Once upon a spring time, in the magical island of Honshu in Japan, there were four ‘foodies’: a musician, an artist, a writer and a model. Let us collectively call them as the ‘Hiroshimates’, as their beautiful friendship actually unfolded in Hiroshima-shi. It was all their first time to explore the city (as well as some other parts of the island) together.
They settled in at the capital, Hiroshima, a ravishing city situated in the westernmost region of Honshu. This quiet city is surrounded by three bodies of water: Ota River Delta, Hiroshima Bay, and Seto Inland Sea. Their aim was simple: to eat a lot, to eat something new (or maybe something weird), to see the Sakura and to just have crazy fun. Hiroshima is famous for its Okonomiyaki, Oysters, Momijimanju and Tsukemen.
Two of the ‘Hiroshimates’, the artist and the writer, do not speak Japanese, but fortunately, the other two, the musician and the model, just hailed from the cosmopolitan Tokyo City. The latter were so kind to play as hosts and translator for the group, even though it was also their first trip in the Hiroshima Prefecture.
Among the many stunning places they went to see, the lovely dinner on their first night was by far the most memorable to the writer foodie. It was in the restaurant called Kakiden.
They came on a rainy evening and the place was rather dark and a bit hushed (aside from the conversations coming from the patrons). It could easily accommodate big groups by seating them on tables with large central counters and intimate table setting in partitions for smaller groups. A kotatsu dining type is available if customers wish to be seated on such.
To complete the authenticity and cultural mood of the place, the waitresses were in kimono, wore the same shade of blue eyeliner and were all running around in Japanese sandals or the geta. They could very well communicate in basic, conversational English and were very kind to recommend all their specialties; but, apparently for a small group (3-5pax), a good seven to eight kinds of dishes can be already filling.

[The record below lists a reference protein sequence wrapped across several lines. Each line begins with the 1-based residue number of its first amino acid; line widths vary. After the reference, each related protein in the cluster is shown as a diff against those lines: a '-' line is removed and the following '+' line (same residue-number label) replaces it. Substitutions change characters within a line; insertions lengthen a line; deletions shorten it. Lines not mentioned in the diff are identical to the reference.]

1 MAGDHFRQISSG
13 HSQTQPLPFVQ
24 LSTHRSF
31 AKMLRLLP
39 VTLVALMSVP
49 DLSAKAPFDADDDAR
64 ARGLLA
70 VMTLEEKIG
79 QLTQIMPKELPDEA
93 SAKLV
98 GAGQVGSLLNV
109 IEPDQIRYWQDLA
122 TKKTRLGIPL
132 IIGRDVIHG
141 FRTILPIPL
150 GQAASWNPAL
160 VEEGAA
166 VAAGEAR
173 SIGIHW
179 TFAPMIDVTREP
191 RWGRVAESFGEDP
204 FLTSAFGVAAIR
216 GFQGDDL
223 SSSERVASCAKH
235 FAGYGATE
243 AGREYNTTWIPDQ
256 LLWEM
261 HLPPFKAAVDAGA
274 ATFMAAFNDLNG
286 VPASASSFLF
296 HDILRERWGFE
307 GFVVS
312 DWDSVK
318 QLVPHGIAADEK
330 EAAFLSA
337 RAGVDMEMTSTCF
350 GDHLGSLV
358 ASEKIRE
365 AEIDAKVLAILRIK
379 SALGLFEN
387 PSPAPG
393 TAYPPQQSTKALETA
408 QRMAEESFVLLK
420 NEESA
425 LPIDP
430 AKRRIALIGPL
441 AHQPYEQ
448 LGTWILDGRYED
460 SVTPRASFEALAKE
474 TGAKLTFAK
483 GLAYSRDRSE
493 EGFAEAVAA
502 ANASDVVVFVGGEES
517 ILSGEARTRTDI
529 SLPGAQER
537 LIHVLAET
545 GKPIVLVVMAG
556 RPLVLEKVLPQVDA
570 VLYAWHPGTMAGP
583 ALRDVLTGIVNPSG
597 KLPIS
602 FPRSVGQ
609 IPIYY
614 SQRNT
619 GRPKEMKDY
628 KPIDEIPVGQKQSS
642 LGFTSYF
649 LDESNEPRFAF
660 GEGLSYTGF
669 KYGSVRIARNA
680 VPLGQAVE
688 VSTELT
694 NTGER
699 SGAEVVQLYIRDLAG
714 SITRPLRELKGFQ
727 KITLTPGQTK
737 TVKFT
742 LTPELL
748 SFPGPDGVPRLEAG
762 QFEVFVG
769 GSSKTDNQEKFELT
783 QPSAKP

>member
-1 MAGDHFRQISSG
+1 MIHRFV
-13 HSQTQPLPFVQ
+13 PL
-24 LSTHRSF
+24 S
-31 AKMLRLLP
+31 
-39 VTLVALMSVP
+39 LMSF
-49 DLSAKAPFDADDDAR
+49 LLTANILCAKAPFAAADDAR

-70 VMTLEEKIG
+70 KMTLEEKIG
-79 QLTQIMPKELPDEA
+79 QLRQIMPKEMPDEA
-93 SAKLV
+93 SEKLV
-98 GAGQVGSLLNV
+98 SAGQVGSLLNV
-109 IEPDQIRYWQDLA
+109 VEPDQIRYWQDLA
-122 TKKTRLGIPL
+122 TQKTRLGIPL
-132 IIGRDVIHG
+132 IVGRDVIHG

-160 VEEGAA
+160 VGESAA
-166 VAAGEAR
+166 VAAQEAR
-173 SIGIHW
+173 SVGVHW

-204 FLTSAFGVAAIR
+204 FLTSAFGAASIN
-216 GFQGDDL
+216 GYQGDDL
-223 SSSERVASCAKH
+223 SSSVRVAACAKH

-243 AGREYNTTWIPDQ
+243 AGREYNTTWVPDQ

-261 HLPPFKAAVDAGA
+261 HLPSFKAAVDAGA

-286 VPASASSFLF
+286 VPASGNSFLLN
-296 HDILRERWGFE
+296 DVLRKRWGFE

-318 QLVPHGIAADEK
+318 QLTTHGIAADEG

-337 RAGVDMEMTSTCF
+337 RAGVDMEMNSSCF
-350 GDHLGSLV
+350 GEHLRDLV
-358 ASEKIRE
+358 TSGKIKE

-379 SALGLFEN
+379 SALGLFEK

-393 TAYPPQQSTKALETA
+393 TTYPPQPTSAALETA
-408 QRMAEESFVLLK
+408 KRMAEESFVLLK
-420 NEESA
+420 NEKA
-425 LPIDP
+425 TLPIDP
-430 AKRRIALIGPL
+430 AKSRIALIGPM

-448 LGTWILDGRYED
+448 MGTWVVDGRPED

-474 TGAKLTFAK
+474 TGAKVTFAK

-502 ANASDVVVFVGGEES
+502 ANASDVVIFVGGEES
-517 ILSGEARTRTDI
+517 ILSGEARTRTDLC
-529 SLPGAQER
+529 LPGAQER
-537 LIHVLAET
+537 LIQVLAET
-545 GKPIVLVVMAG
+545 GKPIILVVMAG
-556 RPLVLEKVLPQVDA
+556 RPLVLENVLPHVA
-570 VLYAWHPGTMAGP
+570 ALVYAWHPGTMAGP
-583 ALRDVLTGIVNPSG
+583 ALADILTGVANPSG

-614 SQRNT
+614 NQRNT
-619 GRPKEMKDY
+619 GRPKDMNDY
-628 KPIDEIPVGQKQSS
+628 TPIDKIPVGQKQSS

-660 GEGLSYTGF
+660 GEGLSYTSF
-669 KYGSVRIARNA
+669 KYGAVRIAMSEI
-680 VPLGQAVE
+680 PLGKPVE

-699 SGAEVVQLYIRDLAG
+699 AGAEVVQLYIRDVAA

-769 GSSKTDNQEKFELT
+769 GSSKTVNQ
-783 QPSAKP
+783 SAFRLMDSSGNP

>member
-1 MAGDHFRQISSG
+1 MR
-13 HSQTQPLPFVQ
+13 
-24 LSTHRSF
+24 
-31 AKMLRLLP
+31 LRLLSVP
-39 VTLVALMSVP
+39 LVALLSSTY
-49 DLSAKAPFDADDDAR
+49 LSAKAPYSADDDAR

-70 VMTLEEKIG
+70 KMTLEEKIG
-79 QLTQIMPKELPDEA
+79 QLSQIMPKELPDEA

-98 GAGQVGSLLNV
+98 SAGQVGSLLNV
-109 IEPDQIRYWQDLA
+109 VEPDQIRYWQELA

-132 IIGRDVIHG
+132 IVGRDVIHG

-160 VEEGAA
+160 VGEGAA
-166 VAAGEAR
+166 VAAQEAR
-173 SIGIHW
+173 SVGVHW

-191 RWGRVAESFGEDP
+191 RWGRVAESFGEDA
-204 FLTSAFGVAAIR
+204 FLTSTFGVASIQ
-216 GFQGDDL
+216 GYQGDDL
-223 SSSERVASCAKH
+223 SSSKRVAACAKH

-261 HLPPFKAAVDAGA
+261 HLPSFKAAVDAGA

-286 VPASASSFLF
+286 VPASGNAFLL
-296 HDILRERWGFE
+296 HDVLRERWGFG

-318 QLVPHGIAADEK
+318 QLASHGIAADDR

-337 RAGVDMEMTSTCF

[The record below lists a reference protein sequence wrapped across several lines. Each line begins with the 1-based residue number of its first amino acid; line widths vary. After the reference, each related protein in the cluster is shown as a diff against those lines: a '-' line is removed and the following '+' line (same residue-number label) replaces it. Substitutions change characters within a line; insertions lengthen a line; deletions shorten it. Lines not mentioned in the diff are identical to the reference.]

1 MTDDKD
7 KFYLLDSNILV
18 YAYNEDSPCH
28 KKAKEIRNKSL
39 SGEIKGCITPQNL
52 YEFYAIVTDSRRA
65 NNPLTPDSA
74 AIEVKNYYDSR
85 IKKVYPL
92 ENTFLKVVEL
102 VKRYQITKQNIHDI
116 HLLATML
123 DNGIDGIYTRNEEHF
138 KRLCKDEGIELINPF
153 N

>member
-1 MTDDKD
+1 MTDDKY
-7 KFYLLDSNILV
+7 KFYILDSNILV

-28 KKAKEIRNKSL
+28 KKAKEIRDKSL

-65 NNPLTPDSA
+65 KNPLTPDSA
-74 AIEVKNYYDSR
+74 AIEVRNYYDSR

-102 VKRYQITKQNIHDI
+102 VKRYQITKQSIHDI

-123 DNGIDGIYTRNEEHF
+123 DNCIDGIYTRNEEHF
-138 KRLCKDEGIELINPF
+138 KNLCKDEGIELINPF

When the total bill for their dinner came, it was only around 3,000JPY for each of them and they thought it was a very good value for the services and the amount of food ordered, not to mention everything tasted great!
At Kakiden’s website, they shared that their menu is really friendly for both the local and foreign customer’s budget and it has a wide combination of dishes and they continue to develop it according to the customers’ needs and requests.
Chef Takekawa Masashi, the brain behind Kakiden, said: “I started my love for cooking when I was in boarding school in Tokyo. I would invite my group of friends and cook for them. I really find it fun to make a new dish and then eat together with them.”
“Hiroshima is blessed with fresh seafood and vegetables; and there’s a variety of ingredients that are easily available all year round, too. Now that I am home, I really wanted to share the knowledge I gained in Tokyo. It gives me joy to see the happy faces of our customers in Kakiden as they try our local cuisines here in Hiroshima.”
In Japanese, as the actor foodie shared, ‘Kaki’ means Oyster, while ‘Den’ could mean like a way of telling a story. So perhaps these deliciously prepared dishes below were Kakiden’s way of telling their beautiful story to the Hiroshimates; and it was indeed an irresistible story told right at their dinner table.
PHOTOS: (Top to Bottom) Potato & Ham Salad, Kakiage dish with Shrimps, Kaki Yaki (or baked oysters) with Garlic and Carrot Paste, Fried Cheese, Kaki butter (stir-fried Oyster with Butter), Kinoko butter (stir-fried Kinoko Mushrooms), Tempura (fried Vegetable and Shrimp), Kaisen Salad (seafood salad)
Address: 2-8-24, Hikarimachi, Higashi-ku, Hiroshima-shi, Hiroshima, 732-0052
Getting there: 7-10 mins walk from JR Hiroshima Station; See MAP
Reservation Hotline: +81 5020181384